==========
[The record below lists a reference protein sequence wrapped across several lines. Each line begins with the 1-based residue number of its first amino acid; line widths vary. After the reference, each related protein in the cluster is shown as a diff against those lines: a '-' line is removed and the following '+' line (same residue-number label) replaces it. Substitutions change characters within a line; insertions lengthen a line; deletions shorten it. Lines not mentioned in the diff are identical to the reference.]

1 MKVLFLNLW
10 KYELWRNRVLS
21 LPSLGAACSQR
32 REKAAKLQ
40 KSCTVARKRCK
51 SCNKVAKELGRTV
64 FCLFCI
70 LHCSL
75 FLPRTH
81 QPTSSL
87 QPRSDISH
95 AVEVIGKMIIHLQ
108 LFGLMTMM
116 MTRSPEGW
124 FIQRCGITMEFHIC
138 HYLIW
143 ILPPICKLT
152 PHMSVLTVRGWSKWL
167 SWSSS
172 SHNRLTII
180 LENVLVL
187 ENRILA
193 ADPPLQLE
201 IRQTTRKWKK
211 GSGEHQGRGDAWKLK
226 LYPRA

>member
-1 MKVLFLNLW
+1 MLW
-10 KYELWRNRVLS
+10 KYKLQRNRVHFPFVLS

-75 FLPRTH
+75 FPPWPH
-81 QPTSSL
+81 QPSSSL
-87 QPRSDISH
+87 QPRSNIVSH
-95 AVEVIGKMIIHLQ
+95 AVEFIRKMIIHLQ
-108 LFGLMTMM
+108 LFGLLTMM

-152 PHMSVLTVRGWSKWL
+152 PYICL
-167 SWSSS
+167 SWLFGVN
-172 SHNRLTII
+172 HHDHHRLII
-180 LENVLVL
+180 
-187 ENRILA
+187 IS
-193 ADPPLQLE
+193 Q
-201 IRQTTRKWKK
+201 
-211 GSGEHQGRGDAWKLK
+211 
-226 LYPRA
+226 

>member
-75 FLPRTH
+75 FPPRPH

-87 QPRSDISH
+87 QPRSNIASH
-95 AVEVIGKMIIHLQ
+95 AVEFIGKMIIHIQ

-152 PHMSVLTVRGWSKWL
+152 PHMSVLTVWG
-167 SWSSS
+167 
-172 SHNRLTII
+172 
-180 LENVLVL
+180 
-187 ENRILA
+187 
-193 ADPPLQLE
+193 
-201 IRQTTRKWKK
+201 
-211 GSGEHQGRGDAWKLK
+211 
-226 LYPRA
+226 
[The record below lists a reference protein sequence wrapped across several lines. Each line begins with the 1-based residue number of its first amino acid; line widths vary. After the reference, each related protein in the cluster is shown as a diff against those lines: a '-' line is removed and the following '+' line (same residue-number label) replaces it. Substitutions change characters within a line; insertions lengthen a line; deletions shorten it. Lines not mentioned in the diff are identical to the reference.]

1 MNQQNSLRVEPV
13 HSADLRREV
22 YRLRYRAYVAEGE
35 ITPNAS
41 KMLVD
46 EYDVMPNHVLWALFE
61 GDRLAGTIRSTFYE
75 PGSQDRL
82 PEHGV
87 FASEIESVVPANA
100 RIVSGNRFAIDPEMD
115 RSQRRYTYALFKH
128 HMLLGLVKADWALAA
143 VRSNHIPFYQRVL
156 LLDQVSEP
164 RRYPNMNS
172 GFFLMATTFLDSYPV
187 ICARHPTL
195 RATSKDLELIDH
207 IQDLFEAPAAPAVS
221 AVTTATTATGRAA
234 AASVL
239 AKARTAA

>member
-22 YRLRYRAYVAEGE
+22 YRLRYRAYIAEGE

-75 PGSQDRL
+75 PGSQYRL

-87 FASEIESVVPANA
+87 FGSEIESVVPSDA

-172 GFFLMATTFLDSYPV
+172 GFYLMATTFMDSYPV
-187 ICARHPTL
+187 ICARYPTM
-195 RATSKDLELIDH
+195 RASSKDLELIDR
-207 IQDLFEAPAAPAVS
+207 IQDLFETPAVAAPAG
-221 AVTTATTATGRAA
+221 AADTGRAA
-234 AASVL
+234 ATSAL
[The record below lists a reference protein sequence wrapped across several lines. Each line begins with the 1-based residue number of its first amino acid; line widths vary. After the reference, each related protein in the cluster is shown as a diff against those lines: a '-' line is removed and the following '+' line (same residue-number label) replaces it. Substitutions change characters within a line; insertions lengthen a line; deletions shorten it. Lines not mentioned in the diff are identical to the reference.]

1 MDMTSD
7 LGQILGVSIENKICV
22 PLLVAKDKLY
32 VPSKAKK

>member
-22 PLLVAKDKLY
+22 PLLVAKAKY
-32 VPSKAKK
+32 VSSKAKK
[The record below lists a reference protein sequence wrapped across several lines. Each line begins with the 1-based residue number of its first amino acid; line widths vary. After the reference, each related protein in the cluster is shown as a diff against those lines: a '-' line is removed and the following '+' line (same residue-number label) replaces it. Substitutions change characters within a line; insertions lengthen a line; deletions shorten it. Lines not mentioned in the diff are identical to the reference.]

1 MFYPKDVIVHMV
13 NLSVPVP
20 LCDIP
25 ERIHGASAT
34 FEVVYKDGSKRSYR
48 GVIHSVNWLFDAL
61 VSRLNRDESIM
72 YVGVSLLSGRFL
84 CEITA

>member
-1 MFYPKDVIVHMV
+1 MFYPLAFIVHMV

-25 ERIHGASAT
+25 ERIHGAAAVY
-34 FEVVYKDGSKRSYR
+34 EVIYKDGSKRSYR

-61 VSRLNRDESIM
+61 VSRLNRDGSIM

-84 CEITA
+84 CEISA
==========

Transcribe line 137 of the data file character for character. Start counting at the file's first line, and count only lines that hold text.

-32 VPSKAKK